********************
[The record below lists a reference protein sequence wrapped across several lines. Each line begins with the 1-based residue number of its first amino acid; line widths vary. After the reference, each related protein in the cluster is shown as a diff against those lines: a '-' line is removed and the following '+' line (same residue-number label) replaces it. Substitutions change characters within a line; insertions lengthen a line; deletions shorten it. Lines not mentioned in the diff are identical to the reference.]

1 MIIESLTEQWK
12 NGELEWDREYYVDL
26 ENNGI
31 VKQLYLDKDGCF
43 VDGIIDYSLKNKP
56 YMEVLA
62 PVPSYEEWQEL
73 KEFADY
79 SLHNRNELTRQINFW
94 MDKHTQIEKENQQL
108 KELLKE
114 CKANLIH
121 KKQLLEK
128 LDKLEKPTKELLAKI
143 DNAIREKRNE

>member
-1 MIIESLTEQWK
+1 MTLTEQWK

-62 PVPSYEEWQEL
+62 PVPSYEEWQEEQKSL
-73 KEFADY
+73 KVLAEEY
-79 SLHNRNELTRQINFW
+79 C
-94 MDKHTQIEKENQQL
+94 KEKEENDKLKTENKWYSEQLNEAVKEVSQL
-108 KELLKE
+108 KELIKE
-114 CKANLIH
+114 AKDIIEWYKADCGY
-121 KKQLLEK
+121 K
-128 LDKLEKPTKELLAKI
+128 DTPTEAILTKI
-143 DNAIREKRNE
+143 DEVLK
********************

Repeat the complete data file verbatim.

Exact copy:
[The record below lists a reference protein sequence wrapped across several lines. Each line begins with the 1-based residue number of its first amino acid; line widths vary. After the reference, each related protein in the cluster is shown as a diff against those lines: a '-' line is removed and the following '+' line (same residue-number label) replaces it. Substitutions change characters within a line; insertions lengthen a line; deletions shorten it. Lines not mentioned in the diff are identical to the reference.]

1 MIIESLTEQWK
12 NGELEWDREYYVDL
26 ENNGI
31 VKQLYLDKDGCF
43 VDGIIDYSLKNKP
56 YMEVLA
62 PVPSYEEWQEL
73 KEFADY
79 SLHNRNELTRQINFW
94 MDKHTQIEKENQQL
108 KELLKE
114 CKANLIH
121 KKQLLEK
128 LDKLEKPTKELLAKI
143 DNAIREKRNE

>member
-1 MIIESLTEQWK
+1 MTLTEQWK

-62 PVPSYEEWQEL
+62 PVPSYEEWQEEQKSL
-73 KEFADY
+73 KVLAEEY
-79 SLHNRNELTRQINFW
+79 C
-94 MDKHTQIEKENQQL
+94 KEKEENDKLKTENKWYSEQLNEAVKEVSQL
-108 KELLKE
+108 KELIKE
-114 CKANLIH
+114 AKDIIEWYKADCGY
-121 KKQLLEK
+121 K
-128 LDKLEKPTKELLAKI
+128 DTPTEAILTKI
-143 DNAIREKRNE
+143 DEVLK